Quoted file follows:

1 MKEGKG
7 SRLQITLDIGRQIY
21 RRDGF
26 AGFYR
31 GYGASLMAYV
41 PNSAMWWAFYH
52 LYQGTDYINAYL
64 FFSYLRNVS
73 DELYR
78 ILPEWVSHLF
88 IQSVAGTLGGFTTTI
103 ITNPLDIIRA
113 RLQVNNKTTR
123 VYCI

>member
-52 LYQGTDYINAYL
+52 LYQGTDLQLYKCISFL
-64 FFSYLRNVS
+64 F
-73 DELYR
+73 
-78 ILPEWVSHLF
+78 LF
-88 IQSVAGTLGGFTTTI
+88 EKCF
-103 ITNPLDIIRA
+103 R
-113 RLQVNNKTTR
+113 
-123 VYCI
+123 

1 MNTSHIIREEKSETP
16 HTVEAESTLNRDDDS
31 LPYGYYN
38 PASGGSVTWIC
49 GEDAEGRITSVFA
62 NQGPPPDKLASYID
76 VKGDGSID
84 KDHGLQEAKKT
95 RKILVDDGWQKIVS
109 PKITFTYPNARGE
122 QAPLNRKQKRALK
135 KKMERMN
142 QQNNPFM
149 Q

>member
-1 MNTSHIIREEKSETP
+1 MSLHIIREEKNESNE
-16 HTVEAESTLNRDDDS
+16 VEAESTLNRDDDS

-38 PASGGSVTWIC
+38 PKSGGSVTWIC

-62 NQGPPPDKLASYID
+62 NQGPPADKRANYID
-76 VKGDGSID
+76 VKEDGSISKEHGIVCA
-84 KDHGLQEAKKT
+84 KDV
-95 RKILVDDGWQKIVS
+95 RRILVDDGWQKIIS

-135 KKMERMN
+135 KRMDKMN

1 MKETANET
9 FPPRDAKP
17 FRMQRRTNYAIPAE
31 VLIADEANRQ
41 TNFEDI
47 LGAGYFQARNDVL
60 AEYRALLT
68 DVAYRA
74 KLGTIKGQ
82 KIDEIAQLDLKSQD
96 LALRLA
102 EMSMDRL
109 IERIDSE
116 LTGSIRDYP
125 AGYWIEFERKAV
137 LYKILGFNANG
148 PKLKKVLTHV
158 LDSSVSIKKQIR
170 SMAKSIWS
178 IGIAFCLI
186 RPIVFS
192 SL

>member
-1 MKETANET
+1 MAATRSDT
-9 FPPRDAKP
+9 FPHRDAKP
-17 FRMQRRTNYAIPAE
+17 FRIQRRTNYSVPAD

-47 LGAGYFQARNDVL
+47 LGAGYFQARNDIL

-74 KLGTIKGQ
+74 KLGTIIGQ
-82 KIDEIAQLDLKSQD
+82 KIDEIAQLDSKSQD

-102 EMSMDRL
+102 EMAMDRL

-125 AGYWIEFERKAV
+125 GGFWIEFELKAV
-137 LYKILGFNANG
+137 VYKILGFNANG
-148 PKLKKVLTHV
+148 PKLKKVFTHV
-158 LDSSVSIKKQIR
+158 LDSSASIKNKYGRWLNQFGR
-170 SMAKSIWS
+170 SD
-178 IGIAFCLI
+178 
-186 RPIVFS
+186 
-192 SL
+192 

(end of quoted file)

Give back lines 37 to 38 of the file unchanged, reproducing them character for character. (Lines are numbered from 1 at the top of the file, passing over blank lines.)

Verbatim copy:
62 NQGPPPDKLASYID
76 VKGDGSID